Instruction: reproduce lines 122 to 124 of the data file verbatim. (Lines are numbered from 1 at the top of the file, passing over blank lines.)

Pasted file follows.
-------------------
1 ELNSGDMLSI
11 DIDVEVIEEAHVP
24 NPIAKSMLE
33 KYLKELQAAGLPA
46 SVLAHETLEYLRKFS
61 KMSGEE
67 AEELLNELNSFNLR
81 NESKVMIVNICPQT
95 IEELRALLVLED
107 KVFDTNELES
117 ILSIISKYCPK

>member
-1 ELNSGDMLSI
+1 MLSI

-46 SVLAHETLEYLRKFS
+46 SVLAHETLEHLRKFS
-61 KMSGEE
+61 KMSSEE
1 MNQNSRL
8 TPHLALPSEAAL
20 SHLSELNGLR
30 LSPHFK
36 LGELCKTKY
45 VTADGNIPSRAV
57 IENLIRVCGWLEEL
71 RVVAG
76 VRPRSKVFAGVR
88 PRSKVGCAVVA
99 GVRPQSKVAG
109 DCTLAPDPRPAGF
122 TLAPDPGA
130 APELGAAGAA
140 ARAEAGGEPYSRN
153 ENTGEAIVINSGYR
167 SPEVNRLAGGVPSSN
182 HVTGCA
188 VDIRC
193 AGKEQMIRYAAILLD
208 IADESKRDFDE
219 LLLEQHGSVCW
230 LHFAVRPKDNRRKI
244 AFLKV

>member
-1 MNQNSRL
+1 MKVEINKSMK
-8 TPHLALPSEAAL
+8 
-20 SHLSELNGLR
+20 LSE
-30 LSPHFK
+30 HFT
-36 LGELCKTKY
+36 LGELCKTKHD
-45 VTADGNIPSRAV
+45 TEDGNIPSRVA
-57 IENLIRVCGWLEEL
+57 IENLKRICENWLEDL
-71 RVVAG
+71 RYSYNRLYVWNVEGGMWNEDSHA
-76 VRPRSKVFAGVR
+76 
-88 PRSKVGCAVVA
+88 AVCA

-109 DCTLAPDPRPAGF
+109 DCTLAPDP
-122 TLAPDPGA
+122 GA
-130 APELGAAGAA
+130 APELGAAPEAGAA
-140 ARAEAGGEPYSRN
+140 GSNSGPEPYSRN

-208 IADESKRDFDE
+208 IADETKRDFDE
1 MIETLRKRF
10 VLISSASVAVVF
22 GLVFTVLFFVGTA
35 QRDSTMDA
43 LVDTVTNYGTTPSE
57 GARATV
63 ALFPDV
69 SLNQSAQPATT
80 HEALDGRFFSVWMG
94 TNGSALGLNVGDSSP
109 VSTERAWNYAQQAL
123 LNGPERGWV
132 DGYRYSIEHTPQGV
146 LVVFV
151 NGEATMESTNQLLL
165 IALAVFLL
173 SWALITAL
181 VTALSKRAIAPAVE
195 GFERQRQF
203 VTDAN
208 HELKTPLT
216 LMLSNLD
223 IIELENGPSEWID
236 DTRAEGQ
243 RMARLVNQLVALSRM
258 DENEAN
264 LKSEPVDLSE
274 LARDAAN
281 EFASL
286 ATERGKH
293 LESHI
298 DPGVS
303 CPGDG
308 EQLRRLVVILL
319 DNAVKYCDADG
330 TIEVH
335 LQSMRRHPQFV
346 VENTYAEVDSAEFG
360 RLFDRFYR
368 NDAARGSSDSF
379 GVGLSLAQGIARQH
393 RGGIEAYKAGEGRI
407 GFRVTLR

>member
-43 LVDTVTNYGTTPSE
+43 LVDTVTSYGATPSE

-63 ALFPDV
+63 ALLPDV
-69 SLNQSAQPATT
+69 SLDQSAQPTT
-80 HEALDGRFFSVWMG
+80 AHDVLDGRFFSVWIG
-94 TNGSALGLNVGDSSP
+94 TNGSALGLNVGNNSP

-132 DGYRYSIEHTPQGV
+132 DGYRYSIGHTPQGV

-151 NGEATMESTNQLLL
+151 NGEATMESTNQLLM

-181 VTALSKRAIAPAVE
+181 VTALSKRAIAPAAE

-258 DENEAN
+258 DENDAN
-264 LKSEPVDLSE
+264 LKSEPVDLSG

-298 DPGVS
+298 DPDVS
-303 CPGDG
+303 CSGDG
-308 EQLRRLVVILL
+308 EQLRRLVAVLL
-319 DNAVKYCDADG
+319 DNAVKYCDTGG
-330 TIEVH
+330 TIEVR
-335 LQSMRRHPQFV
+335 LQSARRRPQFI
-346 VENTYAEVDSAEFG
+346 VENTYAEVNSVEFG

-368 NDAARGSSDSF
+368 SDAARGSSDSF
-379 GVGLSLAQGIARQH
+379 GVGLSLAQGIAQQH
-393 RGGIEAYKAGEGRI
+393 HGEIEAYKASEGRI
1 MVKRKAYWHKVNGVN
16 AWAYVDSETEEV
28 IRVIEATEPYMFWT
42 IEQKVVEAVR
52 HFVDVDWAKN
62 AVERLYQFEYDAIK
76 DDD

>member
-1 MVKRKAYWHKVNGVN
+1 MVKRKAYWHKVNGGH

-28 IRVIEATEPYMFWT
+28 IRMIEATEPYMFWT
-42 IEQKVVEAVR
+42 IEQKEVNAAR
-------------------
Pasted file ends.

-69 SLNQSAQPATT
+69 SLDQSAQPTT
-80 HEALDGRFFSVWMG